Sam yanked at the steering wheel to avoid smashing into a joy rider, and barely managed to avoid a relapse into swearing. Then, as soon as the car was back on track, a lorry came charging down the wrong side of the road. Sam slammed on the brakes and the only damage, from what ought have been a crushing collision, was that the right wing-mirror was snapped and slid down the street. That was the first time she was happy to see a red light, which granted her a few moments to cool down. Such luck was not to be her’s. Within meters of reaching the signal it switched, and she had to keep on going.
Finally she could honestly growl, “Honey, I’m home.” She stormed into the kitchen and stared into her watch while waiting for the instant coffee to stop its tea break and get ready to be swallowed. She heard two of her three children tossing a ball about in the back garden, and took her overdue beverage to the back garden. She was greeted with a shout of acclaim, and a backlog of requests. “Can I have a biscuit; can I watch some TV; may I go to Dave’s house?” and the like. She couldn’t even just concede, lest the entire queue began again. “One at a time, please.” She shouted above the racket.
“Mum, I fell off my skateboard.”
“And what is Dad doing about it?”
“Look’n a’ter the skateboard.”
“OK, let’s clean it up. Could you do me a favour; look after these two while I talk to Dad.”
“Sure Mum. Can I use the PC?”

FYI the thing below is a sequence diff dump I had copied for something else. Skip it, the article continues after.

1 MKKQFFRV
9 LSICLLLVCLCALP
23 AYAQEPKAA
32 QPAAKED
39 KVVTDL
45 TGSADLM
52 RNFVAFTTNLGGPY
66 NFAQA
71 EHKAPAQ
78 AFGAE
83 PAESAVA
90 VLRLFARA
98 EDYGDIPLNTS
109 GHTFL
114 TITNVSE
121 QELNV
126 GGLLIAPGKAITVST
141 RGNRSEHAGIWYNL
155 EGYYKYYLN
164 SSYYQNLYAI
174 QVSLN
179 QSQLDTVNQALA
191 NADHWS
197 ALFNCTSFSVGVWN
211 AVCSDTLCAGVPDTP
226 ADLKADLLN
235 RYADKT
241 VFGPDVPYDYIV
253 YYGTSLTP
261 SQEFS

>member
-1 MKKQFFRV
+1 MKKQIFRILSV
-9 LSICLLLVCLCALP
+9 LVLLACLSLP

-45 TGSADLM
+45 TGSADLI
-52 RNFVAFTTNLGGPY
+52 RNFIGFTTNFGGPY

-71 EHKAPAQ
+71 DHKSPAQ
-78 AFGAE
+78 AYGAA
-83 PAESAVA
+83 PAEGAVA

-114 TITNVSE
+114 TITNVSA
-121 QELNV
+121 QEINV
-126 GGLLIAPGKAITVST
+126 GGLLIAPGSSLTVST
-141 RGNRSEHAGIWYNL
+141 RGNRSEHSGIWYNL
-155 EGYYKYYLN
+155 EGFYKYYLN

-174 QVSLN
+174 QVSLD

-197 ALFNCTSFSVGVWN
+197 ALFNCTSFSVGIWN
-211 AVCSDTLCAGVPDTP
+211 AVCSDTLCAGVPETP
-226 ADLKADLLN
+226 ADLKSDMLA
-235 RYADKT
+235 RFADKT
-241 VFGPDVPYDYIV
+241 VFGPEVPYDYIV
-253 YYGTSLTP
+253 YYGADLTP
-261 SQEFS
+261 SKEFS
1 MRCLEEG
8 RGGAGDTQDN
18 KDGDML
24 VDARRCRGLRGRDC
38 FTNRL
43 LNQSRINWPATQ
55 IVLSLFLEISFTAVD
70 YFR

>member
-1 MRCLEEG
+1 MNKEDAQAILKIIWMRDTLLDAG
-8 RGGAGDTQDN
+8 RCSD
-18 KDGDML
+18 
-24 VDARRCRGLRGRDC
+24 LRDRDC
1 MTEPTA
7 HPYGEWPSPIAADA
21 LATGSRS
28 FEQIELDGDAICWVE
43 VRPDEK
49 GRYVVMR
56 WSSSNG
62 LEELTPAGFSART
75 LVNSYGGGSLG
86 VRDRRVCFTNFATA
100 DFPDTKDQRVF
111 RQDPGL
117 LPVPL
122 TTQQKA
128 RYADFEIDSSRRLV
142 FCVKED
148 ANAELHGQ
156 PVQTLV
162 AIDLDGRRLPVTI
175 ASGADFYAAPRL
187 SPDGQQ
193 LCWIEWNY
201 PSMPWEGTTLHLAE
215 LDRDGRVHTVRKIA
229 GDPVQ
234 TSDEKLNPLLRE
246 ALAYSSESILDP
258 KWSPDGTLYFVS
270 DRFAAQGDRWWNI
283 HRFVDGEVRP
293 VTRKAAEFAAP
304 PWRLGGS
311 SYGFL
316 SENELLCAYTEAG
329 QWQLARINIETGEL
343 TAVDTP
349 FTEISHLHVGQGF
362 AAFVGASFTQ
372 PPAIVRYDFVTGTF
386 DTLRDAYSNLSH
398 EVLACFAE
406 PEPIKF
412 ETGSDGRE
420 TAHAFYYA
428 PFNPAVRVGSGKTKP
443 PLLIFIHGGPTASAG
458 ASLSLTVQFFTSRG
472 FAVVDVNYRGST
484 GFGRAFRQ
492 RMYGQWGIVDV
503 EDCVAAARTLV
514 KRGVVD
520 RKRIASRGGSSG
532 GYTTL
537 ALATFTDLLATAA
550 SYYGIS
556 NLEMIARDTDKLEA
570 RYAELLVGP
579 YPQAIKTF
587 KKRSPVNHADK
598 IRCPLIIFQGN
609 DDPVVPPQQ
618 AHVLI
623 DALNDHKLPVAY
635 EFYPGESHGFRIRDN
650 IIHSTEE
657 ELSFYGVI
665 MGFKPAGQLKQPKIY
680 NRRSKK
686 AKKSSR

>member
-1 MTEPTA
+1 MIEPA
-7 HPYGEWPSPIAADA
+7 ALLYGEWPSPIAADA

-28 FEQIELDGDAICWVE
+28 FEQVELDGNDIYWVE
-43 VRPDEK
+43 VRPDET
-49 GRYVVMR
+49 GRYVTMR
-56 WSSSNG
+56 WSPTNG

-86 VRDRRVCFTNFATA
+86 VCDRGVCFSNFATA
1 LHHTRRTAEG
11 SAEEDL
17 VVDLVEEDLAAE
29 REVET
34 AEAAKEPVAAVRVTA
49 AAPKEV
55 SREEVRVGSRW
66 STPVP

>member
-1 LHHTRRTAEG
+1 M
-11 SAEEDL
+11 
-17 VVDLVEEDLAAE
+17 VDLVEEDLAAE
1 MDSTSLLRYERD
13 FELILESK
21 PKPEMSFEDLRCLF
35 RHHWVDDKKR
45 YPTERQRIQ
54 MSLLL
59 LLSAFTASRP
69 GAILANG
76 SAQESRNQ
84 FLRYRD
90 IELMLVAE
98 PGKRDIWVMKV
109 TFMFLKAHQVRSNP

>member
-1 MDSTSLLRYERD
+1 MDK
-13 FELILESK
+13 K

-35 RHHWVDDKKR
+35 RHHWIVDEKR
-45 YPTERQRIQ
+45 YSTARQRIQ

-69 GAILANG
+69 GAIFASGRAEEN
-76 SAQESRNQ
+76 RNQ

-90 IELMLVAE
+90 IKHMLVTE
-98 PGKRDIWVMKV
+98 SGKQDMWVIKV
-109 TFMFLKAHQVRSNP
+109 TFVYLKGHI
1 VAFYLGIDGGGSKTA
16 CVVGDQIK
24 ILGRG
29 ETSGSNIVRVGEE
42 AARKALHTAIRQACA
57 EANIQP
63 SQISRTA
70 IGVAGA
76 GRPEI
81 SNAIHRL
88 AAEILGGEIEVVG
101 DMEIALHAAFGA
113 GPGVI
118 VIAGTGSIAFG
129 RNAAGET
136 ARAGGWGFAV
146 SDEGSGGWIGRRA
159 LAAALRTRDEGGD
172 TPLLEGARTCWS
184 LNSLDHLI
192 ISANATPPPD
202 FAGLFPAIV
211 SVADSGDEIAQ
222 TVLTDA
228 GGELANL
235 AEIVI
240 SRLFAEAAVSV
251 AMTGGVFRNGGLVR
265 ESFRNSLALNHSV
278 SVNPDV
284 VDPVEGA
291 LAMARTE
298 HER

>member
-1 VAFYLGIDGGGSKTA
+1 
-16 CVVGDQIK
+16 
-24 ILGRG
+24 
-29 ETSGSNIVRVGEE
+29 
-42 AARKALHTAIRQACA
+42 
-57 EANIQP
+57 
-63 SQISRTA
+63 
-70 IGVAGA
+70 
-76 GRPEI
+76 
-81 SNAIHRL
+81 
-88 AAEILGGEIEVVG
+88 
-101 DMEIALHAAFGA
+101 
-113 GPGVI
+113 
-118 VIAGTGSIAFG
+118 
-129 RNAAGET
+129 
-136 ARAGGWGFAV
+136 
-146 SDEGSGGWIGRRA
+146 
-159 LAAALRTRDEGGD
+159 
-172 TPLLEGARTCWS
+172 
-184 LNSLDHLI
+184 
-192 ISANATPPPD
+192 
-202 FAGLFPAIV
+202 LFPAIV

Sam stormed into the garage where her husband crouched. In one hand he held a snoopy book, in the other he pushed the baby back and forth on Dave’s skateboard.
“Samantha, Dear. Please make me some tea.”
“Make it yourself”, Sam snapped. “Do I have to do everything?”
Suddenly the baby sat up. “Mama, nappy yuck.” She warbled, “Dada wont.” Sure enough the garage stank, but no one else noticed it.
Her eyes paled, and Sam collapsed. She would gladly have slept on the cement pavement of the garage. “Seventeen years from now, where will I be?” She muttered “Not in this wretched nursery.” Her husband picked her up and gazed into her eyes—ever-working exhaustion to laid-back love. He read the problem in her eyes; easy since the message was printed bold and underlined by the drooping lashes. He nodded, grabbed the baby, and led her back toward the house.
As they passed the gate, Amanda Bell arrived with her four children, and two cousins. “Sammy, please baby-sit this hoard.” Amanda pleaded. “We have some urgent problems.” Sam wearily nodded and led the youngster’s reinforcements to the lounge. They possessed a limitless assortment of action-filled games that Sam had to join in with. It was the first, and most embarrassing, time in her life that Sam won a game of sleeping lions.
The opinions expressed by authors may not necessarily reflect the opinion of FaithWriters.com.
If you died today, are you absolutely certain that you would go to heaven? You can be right now. CLICK HERE
JOIN US at FaithWriters for Free. Grow as a Writer and Spread the Gospel.